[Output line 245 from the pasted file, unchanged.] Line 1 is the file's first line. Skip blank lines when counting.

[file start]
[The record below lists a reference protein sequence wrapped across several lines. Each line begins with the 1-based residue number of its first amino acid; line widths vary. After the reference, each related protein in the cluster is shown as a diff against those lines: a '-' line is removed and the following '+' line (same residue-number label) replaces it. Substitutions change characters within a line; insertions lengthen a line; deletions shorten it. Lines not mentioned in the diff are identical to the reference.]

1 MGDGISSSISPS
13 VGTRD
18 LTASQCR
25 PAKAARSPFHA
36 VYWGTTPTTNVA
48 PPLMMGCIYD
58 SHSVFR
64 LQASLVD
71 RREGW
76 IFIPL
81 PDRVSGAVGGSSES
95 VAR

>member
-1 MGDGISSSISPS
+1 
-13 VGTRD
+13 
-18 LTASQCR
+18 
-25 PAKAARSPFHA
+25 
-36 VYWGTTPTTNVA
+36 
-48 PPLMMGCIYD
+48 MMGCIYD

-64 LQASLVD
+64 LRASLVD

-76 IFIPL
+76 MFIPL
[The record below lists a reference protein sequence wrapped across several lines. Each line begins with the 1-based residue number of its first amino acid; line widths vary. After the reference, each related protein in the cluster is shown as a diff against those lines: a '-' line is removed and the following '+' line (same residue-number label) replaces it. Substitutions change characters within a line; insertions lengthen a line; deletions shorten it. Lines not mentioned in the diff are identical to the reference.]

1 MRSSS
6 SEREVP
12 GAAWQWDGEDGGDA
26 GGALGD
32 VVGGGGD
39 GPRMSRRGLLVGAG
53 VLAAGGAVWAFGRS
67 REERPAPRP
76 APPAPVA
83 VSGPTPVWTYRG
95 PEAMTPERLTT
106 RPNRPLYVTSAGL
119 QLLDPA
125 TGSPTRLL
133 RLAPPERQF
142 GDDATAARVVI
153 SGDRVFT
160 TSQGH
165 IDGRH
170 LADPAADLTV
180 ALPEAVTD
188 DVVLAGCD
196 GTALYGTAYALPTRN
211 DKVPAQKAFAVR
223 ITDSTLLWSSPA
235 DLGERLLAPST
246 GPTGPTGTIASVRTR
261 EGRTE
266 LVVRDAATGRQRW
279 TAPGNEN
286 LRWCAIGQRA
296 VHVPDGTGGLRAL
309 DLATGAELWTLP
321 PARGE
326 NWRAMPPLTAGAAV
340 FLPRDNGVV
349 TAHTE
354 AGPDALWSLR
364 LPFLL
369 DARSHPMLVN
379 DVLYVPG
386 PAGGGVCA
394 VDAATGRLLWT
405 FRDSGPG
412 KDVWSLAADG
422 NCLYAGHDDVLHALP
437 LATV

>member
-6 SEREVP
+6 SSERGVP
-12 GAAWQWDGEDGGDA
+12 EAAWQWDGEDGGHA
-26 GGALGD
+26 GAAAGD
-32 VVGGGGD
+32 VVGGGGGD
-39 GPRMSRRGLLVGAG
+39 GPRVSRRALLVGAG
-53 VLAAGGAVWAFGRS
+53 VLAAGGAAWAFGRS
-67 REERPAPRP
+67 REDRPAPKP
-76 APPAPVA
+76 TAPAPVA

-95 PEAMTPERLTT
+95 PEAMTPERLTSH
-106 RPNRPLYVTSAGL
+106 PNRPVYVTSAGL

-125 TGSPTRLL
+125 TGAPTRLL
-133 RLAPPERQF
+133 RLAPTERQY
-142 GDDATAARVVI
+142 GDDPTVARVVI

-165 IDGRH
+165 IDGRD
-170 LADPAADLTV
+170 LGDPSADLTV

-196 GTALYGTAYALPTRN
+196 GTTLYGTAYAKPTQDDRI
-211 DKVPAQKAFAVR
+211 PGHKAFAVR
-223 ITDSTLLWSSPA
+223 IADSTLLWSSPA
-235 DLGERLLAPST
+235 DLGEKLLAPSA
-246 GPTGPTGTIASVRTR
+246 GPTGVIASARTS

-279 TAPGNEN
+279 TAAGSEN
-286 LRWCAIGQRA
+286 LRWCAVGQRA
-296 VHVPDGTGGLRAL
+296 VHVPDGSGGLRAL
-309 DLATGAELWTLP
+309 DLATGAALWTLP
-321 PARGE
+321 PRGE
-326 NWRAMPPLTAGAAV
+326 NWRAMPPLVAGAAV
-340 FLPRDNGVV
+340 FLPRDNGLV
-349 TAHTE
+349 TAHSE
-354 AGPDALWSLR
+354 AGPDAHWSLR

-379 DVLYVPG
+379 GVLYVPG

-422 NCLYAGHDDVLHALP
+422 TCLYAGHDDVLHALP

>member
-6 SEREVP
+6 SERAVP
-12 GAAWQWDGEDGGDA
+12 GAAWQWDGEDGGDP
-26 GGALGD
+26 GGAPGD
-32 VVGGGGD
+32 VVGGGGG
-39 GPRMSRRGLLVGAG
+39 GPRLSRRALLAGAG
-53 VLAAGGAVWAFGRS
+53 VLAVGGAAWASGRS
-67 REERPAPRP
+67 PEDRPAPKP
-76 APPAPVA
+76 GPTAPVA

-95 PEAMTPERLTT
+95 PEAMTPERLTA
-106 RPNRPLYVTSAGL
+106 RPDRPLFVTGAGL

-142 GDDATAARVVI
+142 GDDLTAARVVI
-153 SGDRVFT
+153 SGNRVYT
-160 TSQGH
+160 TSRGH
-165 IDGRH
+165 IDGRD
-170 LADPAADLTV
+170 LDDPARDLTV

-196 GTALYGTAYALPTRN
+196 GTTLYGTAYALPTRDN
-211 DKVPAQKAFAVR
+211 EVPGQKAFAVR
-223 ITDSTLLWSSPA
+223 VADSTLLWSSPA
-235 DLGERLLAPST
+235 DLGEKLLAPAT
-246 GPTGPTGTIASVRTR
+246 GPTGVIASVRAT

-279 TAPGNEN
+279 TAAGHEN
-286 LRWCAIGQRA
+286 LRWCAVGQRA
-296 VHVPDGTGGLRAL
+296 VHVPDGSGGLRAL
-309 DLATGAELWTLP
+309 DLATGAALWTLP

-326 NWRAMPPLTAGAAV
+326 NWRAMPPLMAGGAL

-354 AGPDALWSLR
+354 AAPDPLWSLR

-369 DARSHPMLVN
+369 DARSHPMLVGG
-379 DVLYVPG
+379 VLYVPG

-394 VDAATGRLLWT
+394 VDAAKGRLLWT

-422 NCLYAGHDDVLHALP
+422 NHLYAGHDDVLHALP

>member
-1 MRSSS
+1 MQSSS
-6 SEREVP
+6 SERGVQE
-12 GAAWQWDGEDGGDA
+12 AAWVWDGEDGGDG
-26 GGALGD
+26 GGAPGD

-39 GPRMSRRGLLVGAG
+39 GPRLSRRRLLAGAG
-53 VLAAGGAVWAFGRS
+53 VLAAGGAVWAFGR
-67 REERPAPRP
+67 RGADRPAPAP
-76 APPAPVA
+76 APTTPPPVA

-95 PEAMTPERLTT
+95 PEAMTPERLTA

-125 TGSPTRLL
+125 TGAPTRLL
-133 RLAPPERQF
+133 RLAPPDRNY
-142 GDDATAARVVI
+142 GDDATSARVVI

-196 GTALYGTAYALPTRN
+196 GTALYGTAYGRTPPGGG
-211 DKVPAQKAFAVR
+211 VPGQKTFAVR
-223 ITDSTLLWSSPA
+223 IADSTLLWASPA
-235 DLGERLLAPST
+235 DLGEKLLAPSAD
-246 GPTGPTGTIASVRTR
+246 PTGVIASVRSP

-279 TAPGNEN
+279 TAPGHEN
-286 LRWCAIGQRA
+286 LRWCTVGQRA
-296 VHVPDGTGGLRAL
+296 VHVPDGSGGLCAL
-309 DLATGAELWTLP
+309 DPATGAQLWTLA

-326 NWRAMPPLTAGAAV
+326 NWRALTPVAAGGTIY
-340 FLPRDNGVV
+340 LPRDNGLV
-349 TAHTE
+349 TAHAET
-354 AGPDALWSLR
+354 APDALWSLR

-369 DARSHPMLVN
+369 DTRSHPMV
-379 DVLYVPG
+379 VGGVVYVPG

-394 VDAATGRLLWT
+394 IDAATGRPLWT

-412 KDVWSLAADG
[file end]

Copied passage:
+309 DPATGAQLWTLA